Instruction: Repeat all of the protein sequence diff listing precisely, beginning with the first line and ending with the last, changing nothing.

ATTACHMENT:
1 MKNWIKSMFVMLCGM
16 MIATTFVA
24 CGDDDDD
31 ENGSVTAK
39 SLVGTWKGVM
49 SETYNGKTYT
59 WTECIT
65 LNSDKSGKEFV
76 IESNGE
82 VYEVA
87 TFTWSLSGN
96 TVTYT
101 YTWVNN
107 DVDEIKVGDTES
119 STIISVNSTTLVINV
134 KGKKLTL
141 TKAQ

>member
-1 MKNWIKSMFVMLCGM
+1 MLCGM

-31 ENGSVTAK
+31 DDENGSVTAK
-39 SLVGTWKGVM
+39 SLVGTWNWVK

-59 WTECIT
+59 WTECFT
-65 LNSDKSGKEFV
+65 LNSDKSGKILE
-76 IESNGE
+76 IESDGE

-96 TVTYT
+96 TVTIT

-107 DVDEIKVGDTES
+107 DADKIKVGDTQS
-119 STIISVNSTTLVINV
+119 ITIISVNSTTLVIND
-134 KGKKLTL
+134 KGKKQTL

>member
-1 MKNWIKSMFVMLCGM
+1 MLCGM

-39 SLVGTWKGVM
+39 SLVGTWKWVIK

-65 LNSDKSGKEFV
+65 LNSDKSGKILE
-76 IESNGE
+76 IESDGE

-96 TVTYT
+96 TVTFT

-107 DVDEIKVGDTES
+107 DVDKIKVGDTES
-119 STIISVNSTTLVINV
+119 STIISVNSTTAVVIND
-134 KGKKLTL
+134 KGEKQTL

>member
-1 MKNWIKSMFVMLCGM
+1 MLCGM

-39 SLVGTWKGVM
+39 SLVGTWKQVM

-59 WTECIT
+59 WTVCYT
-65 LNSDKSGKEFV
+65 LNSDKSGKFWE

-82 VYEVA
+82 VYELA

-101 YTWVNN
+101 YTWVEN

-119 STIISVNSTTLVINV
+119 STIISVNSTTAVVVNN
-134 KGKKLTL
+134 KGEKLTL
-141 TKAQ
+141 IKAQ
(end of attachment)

1 MKNWIKSMFVMLCGM
16 MIATTFVA
24 CGDDDDD
31 ENGSVTAK
39 SLVGTWKGVM
49 SETYNGKTYT
59 WTECIT
65 LNSDKSGKEFV
76 IESNGE
82 VYEVA
87 TFTWSLSGN
96 TVTYT
101 YTWVNN
107 DVDEIKVGDTES
119 STIISVNSTTLVINV
134 KGKKLTL
141 TKAQ

>member
-1 MKNWIKSMFVMLCGM
+1 MLCGM

-31 ENGSVTAK
+31 DDENGSVTAK
-39 SLVGTWKGVM
+39 SLVGTWNWVK

-59 WTECIT
+59 WTECFT
-65 LNSDKSGKEFV
+65 LNSDKSGKILE
-76 IESNGE
+76 IESDGE

-96 TVTYT
+96 TVTIT

-107 DVDEIKVGDTES
+107 DADKIKVGDTQS
-119 STIISVNSTTLVINV
+119 ITIISVNSTTLVIND
-134 KGKKLTL
+134 KGKKQTL

>member
-1 MKNWIKSMFVMLCGM
+1 MLCGM

-39 SLVGTWKGVM
+39 SLVGTWKWVIK

-65 LNSDKSGKEFV
+65 LNSDKSGKILE
-76 IESNGE
+76 IESDGE

-96 TVTYT
+96 TVTFT

-107 DVDEIKVGDTES
+107 DVDKIKVGDTES
-119 STIISVNSTTLVINV
+119 STIISVNSTTAVVIND
-134 KGKKLTL
+134 KGEKQTL

>member
-1 MKNWIKSMFVMLCGM
+1 MLCGM

-39 SLVGTWKGVM
+39 SLVGTWKQVM

-59 WTECIT
+59 WTVCYT
-65 LNSDKSGKEFV
+65 LNSDKSGKFWE

-82 VYEVA
+82 VYELA

-101 YTWVNN
+101 YTWVEN

-119 STIISVNSTTLVINV
+119 STIISVNSTTAVVVNN
-134 KGKKLTL
+134 KGEKLTL
-141 TKAQ
+141 IKAQ